What to Know About Fire Poop

Medically Reviewed by Dan Brennan, MD on June 01, 2021

Everyone's had diarrhea at some point. Notably, it's different in adults and children. ‌

‌Various factors can trigger this condition, including:

  • Contaminated food. Contaminated food can cause an eruption of E. coli or Salmonella bacteria. While most of the strains are safe, some E. coli bacteria cause diarrhea.
  • Contaminated water. Dirty drinking water can cause an eruption of the giardiasis virus, which causes diarrhea. 
  • Viruses. A condition like acute gastroenteritis is transmitted through drinks and food. It's caused by viruses such as rotavirus.

If you've had diarrhea for more than four weeks, with stools that are inconsistent, loose, more frequent, and sometimes burning, you might have chronic diarrhea. This condition generally has three classifications:

  • Watery diarrhea. There are many causes of this type of diarrhea, but it's mostly due to an intolerance of lactose, fructose, or antibiotics.
  • Fatty diarrhea. This form of diarrhea is caused by impaired fat digestion and is brought on by low pancreatic enzyme levels and malabsorption of fats due to small bowel disease. This condition can occur, for example, from issues such as chronic pancreatitis. 
  • Inflammatory diarrhea. This is characterized by blood and pus in the stool. Invasive bacteria and parasites also produce inflammation caused by Inflammatory Bowel Syndrome.

Symptoms of Diarrhea

If you have diarrhea, you may be experiencing some of the following issues:

  • Uncontrollable bowel movement
  • Blood in the stool
  • Nausea
  • Hotness of the body (fever)
  • Abdominal pain
  • Urgency to go to the toilet
  • Vomiting

Tests to Diagnose Diarrhea

There are several tests that doctors can carry out to determine if you're suffering from diarrhea. These include: 

  1. An endoscopy.  This test involves the use of an endoscope, or a thin pipe instrument with a camera at the tip.
  2. Hydrogen breath test. This test determines a person's level of lactose intolerance. Here, physicians measure a patient's hydrogen levels after consuming a lactose-filled drink. Usually, hydrogen is detectable on your breath. If you're lactose intolerant, the hydrogen levels are generally high. 
  3. Blood tests. Blood is the easiest way to determine what is affecting your stool flow. Diagnosis of infectious diarrhea conditions is made through blood work. 
  4. Stool test. Stool tests determine whether you're suffering from conditions affecting your blood, such as parasites or bacteria. Usually, we expect the presence of these organisms in the body. However, a stool test can separate the different bacteria types.
  5. Fasting test. This test eliminates the foods that are causing diarrhea. Separating foods by avoiding them can help you isolate what triggers diarrhea. 

Changes You Can Make

If you're experiencing a bout of diarrhea, the following changes could help alleviate the condition: 

  • Avoid alcohol to prevent dehydration, which can lead to adverse effects.
  • Maintain a well-balanced diet throughout the period you're sick.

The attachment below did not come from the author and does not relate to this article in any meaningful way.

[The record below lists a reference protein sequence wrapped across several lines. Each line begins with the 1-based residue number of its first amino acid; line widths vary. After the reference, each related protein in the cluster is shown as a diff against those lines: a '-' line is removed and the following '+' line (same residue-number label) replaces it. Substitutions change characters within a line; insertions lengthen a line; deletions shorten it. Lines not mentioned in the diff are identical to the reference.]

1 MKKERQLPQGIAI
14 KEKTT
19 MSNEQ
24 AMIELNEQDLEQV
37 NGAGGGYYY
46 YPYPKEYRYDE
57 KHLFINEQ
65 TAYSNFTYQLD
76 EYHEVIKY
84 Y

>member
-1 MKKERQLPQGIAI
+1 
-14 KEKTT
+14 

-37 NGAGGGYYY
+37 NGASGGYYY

• Stay hydrated. 

Treatment of Diarrhea

These practices are effective in treating diarrhea:

  • Using over-the-counter medication. Depending on the condition of diarrhea, it can be treated using over-the-counter medication. These types of medicines are advised against when blood is present in the stool. Additionally, when diarrhea happens for more than two days, you should seek medical aid as soon as possible.
  • Hydrating. It's vital to drink plenty of fluids to replenish the water lost during the condition. Adults should consume drinks that contain salt, sugar, and water. Children should also maintain their hydration levels. Infants, for example, should continue their regular suckling despite their lack of appetite. 
  • Taking anti-diarrhea medication. For persistent diarrhea, patients are advised to use medication to treat the condition. 
  • Taking painkillers. While these don't treat diarrhea, they can help sort out arising ailments such as headaches and fevers.
  • Treating underlying conditions such asirritable bowel syndrome. Making dietary changes can help manage the disease. 
  • Treating inflammatory bowel. This is generally done with medication. 
  • Excluding foods from your diet. If you have an intolerance toward certain foods, eliminate them from your diet. 
  • Treating bile malabsorption. This will help prevent bile buildup.

Preventing Diarrhea

Generally, regardless of the cause, use primary hygiene conditions to prevent diarrhea. Here are some tips that can help you prevent the condition: 

  • Incorporate the best hygiene practices in everything you're handling to avoid the spread of viruses that cause diarrhea. 
  • Ensure your food is properly cooked.
  • Ensure your drinking water is treated or boiled. 
  • Vaccinate children against rotavirus. This prevents the spreading of this type of virus.

Show Sources


American Academy of Family Physicians: "Evaluation of Chronic Diarrhea"‌

American College of Gastroenterology: "Diarrhea Diseases – Acute and Chronic."

National Institutes of Health: "Diagnosis of Diarrhea."

National Institute of Diabetes and Digestive and Kidney Diseases: "Symptoms & Causes of Diarrhea." 

U.S. Department of Health & Human Services: "Hygiene-related Diseases."‌

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